Taste Masking of Bitter Drugs for Paediatric Dosage Forms

October 27, 2021 Spread the awareness:

Most pharmacological actives have a disagreeable taste with intensities ranging from mild to high. Unfortunately, the most often necessary and consumed pediatric dosage forms, namely liquids and oral solid dosage forms. A range of technical solutions has been devised to reduce the impact of bad-tasting actives in liquid and chewable tablet formulations. Liquid formulations feature the broadest range of technical solutions, which is unsurprising considering the dosage form’s versatility in weight-based dosing and the particular issues it poses either in pure liquid form or as a suspension system.

Distinctions between adult and pediatric taste preferences

The distinctions between adult and pediatric taste preferences are evident, and one only needs to reflect on his/her own childhood to recall how those tastes evolved as they grew older. 

As youngsters, people develop acquired appetites for flavors or foods that they deem repulsive. Bitterness is an example of a flavor often avoided by youngsters yet is tolerated by adults in many items. Although taste and sensory perception researchers have documented differences in taste preference and palate sensitivity between children and adults, a stroll down the candy aisle at your local supermarket will reveal the wide range of flavor, texture, and sweetness characteristics that major confectionery manufacturers have developed to appeal to children’s tastes.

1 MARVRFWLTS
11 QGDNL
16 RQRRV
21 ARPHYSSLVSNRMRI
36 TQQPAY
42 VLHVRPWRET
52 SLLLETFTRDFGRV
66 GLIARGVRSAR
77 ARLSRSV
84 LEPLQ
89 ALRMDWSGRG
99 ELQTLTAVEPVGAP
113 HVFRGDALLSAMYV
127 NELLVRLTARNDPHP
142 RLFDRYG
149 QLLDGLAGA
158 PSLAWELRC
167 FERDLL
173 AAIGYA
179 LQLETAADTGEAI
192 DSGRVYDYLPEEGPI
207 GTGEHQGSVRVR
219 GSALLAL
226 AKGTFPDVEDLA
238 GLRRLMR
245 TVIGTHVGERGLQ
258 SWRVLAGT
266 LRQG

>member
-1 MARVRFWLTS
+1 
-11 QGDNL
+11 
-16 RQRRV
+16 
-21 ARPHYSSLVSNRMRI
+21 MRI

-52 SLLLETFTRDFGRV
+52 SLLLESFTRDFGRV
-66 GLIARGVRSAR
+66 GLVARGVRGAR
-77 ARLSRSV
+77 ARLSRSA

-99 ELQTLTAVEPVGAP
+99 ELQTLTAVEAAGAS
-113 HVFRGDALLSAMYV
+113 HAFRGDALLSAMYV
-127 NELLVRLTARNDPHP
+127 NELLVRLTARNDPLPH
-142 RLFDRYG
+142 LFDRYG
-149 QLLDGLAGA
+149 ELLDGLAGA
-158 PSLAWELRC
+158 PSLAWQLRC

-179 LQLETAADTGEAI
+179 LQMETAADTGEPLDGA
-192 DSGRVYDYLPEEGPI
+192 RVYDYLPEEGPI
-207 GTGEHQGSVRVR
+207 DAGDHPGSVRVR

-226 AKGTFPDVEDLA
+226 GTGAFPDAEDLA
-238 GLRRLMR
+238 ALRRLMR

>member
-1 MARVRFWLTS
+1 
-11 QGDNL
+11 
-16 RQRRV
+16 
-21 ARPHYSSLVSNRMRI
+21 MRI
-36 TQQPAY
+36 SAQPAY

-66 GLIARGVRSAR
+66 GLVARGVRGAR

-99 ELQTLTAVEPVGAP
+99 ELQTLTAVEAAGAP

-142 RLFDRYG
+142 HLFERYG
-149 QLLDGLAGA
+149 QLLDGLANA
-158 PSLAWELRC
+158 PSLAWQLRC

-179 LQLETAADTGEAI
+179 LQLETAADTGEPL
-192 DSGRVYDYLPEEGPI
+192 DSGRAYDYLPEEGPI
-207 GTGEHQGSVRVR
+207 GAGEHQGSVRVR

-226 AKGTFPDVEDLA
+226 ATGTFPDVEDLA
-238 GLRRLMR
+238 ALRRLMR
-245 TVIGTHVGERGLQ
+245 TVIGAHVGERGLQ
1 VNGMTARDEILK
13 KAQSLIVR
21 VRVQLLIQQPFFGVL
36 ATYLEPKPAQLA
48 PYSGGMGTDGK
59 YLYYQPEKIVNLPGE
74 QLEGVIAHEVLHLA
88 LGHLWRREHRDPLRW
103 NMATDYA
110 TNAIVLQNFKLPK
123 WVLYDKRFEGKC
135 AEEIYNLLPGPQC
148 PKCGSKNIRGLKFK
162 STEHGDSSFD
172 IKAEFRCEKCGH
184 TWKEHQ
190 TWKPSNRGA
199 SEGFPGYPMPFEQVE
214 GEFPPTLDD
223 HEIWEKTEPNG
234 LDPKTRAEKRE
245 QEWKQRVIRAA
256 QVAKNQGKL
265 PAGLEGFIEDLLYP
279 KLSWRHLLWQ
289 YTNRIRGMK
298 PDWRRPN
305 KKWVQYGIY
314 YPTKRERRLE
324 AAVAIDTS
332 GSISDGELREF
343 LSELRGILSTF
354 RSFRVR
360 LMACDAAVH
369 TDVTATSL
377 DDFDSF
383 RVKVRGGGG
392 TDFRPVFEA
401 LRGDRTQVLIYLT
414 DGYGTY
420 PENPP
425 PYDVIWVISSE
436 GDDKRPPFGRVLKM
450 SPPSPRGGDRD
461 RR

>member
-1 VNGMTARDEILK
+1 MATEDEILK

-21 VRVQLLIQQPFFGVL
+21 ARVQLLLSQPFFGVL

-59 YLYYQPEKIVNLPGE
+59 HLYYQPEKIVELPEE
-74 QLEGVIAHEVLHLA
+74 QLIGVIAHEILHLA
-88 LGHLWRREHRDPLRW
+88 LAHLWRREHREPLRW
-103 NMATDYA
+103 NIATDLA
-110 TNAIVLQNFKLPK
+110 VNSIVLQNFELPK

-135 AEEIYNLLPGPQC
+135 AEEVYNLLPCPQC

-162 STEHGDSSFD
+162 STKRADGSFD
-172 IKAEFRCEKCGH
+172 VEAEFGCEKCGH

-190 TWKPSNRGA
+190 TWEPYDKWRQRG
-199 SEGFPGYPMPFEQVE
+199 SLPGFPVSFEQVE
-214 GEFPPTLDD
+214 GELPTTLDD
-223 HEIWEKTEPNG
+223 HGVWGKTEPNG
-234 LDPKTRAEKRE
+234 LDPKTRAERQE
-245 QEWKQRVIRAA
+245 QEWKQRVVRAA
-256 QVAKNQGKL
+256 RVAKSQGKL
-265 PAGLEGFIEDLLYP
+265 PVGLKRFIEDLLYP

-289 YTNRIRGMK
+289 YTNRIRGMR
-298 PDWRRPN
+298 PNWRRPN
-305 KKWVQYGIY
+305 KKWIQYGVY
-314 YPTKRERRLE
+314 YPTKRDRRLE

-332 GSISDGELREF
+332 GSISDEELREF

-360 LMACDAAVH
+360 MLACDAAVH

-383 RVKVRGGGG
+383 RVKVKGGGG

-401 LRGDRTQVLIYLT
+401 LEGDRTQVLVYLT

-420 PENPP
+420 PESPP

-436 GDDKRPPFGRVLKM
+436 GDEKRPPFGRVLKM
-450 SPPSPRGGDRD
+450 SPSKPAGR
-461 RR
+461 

However, there is limited testing on the palatability of pharmacological formulations in the pediatric population, primarily because of ethical and safety considerations. Using the adult palate to determine the ideal levels of sweetness and flavor in a pediatric formulation can under-deliver sensory satisfaction to the intended patient population. An excellent place to start is by modeling goal taste and sweetness levels on confectionary products. 

Children’s taste preferences

Pediatric medicine producers must be conscious of children’s taste preferences, as the product’s flavor will significantly impact the child’s willingness to take the drug regularly. 

If it’s an over-the-counter drug, this may be evidenced by the parent’s or caregiver’s desire to repurchase it, or if it’s a prescription drug, like an antibiotic, it could be evidenced by the parent’s or caregiver’s willingness to stick to the dosing schedule.

As a result, in pediatric medicine, compliance becomes a primary driver of product formulation. A considerable amount of research on the effect of flavor on compliance in children has found that the taste of most pharmacological actives is unpleasant, ranging from a lasting chemical flavor to a strong bitterness with intensities ranging from mild to high. 

This is a dilemma for pharmaceutical companies because the most frequent pediatric dose forms, liquids, and chewable tablets, have the highest risk of drug exposure in the mouth, resulting in a terrible taste and poor compliance. 

Masking of bad-tasting actives is required to address these concerns, and several specialized techniques have been developed for different dosage forms and active medicinal components.

  • Formulations In Liquid Form

Some scientific ways to reduce poor taste in liquid formulations, like solutions and suspensions, include the following:

  • Taste Masking
  • Solubility Modification
  • Adsorption
  • Complexation, and
  • Barrier Systems

Taste Masking is the process of using flavors and/or sweetening substances to conceal any unpleasant flavors that may be present. Many pharmaceutical active ingredients have distinct medical flavor characteristics that can be off-putting for children.